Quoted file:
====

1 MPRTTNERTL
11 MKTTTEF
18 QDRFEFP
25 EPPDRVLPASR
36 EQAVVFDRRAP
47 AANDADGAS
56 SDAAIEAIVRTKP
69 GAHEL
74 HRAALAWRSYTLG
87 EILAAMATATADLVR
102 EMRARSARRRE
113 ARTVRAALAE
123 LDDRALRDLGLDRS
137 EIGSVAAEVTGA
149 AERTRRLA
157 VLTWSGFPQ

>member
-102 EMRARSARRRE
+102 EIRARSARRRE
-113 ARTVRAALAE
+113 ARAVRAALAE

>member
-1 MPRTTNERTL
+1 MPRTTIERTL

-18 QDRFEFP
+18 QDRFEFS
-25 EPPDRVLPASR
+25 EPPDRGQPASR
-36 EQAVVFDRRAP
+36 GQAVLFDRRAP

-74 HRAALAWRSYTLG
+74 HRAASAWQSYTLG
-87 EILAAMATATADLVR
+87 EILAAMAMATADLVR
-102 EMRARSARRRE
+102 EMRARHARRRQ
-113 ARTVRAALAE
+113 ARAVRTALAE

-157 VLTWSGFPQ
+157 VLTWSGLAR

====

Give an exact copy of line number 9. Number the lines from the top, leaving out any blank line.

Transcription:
74 HRAALAWRSYTLG